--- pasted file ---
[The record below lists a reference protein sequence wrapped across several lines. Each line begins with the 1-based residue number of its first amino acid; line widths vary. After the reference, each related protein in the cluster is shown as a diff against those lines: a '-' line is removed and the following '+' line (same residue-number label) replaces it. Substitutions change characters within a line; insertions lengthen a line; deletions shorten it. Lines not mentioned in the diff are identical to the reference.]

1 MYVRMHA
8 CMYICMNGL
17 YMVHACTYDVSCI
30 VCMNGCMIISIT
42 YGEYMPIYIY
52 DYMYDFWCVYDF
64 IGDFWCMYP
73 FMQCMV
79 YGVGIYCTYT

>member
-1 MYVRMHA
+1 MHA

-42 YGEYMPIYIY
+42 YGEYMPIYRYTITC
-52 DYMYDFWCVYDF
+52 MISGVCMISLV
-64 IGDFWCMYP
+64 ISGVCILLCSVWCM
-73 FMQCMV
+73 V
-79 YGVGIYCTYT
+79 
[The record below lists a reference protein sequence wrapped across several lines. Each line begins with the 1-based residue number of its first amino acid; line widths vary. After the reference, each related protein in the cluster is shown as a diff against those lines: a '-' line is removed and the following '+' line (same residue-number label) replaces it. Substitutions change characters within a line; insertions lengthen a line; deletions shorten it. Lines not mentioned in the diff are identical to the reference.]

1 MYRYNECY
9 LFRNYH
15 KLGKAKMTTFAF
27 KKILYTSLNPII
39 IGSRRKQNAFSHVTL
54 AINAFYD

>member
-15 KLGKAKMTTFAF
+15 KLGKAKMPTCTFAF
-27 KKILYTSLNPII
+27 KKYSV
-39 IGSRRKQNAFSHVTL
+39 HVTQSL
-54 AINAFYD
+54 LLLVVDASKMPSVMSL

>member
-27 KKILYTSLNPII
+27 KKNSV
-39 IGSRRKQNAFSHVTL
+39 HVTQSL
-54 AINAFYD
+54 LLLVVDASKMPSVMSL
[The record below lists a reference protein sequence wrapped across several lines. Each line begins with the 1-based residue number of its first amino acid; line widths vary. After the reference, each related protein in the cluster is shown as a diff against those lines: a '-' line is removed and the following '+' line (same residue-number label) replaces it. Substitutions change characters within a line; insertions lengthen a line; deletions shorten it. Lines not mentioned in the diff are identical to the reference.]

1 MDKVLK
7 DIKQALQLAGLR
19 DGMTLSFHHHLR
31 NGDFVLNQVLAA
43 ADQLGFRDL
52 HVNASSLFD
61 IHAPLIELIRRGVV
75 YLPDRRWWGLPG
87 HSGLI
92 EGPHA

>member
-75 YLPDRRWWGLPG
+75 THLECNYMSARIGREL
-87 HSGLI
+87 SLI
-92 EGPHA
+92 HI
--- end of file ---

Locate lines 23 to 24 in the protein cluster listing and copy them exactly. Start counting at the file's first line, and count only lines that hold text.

+79 
[The record below lists a reference protein sequence wrapped across several lines. Each line begins with the 1-based residue number of its first amino acid; line widths vary. After the reference, each related protein in the cluster is shown as a diff against those lines: a '-' line is removed and the following '+' line (same residue-number label) replaces it. Substitutions change characters within a line; insertions lengthen a line; deletions shorten it. Lines not mentioned in the diff are identical to the reference.]